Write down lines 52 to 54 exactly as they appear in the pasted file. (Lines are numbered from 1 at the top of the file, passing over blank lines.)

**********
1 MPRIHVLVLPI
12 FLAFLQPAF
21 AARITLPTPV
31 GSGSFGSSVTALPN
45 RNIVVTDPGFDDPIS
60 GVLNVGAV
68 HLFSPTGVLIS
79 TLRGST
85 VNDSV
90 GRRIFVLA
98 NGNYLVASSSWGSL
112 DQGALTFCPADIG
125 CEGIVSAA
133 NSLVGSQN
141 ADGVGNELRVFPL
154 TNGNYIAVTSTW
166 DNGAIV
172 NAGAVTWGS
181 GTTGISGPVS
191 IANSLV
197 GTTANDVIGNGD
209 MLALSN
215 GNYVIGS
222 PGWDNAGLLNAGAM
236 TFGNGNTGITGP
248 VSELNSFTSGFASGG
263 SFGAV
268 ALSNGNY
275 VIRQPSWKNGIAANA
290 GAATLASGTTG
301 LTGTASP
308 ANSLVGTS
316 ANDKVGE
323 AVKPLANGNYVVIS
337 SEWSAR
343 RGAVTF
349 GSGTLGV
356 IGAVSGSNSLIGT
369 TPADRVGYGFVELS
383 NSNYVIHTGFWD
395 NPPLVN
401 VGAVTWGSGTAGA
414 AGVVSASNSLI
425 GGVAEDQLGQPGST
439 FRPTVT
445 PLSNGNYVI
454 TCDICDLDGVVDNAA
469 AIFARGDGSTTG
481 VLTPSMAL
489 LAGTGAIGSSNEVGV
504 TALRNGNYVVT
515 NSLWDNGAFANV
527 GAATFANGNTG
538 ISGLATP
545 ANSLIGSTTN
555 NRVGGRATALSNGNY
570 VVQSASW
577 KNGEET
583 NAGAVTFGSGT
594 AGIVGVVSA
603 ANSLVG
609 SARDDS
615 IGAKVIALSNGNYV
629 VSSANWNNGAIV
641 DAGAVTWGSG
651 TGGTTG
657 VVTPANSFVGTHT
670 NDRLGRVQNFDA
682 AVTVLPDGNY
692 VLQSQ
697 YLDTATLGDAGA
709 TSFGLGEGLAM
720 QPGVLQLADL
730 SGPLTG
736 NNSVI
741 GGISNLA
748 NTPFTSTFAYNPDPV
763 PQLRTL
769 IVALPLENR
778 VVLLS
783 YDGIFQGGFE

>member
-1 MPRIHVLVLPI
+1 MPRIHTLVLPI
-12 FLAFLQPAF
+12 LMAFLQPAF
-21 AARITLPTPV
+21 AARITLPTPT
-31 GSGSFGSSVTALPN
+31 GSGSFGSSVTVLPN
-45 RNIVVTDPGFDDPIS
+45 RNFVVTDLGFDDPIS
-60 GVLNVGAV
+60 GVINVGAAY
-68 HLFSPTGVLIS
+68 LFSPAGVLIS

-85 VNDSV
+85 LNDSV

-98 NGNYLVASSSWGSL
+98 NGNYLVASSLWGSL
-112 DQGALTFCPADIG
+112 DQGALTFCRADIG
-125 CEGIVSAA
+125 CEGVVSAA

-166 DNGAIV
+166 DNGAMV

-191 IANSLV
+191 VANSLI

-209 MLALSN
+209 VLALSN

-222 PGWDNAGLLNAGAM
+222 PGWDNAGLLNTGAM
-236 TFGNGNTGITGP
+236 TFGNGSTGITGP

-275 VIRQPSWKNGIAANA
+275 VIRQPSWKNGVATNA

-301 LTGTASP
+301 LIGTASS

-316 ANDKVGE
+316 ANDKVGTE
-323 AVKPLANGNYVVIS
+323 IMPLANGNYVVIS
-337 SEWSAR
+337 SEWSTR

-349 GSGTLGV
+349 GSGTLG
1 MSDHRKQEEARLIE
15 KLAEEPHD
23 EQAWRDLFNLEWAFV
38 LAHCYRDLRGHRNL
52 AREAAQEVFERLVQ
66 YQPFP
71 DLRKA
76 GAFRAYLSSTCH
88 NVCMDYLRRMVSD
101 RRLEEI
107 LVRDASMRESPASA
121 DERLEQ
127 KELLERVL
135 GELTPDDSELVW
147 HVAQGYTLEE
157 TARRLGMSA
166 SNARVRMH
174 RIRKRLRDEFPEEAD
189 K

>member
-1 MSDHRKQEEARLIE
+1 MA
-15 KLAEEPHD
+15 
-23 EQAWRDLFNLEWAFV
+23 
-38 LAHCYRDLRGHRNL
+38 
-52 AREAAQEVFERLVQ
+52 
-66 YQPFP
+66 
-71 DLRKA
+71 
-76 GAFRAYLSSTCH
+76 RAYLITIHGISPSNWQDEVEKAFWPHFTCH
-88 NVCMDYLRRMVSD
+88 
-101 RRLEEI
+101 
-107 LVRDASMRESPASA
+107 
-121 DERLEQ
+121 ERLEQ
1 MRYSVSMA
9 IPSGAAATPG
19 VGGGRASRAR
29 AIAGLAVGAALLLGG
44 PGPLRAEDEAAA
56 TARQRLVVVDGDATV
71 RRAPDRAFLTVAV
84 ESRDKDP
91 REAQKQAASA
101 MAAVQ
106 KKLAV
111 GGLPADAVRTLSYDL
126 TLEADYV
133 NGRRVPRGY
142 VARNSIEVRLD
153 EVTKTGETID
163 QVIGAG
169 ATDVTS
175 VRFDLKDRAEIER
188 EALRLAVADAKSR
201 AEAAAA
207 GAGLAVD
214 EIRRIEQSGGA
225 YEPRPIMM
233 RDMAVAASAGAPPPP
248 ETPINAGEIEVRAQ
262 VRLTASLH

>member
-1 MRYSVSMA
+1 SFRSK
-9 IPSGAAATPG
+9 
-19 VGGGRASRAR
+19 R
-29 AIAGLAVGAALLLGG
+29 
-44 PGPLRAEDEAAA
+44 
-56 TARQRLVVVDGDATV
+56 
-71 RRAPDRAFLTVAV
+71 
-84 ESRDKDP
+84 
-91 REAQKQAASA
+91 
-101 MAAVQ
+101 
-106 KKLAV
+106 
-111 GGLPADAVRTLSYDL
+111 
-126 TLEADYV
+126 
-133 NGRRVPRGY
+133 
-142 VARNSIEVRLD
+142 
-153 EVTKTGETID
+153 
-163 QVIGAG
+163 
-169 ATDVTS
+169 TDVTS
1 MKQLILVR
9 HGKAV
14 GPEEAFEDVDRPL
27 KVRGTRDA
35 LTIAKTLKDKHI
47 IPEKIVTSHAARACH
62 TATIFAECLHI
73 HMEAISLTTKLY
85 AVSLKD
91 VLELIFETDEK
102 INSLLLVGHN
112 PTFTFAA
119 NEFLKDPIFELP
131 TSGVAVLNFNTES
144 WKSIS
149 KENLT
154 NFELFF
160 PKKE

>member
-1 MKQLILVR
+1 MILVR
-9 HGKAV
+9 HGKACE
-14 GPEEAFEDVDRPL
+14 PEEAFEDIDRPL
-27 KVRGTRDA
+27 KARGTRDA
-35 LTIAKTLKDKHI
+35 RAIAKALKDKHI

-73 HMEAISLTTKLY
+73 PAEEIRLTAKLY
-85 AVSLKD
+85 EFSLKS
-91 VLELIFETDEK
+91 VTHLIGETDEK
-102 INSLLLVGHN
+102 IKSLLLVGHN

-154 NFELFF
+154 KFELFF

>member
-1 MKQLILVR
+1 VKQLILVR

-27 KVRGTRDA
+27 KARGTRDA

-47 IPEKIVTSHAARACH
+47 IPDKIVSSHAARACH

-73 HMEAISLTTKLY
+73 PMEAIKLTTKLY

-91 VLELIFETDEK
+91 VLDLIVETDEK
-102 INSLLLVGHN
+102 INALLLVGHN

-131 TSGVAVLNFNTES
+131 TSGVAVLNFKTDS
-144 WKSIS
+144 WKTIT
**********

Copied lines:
515 NSLWDNGAFANV
527 GAATFANGNTG
538 ISGLATP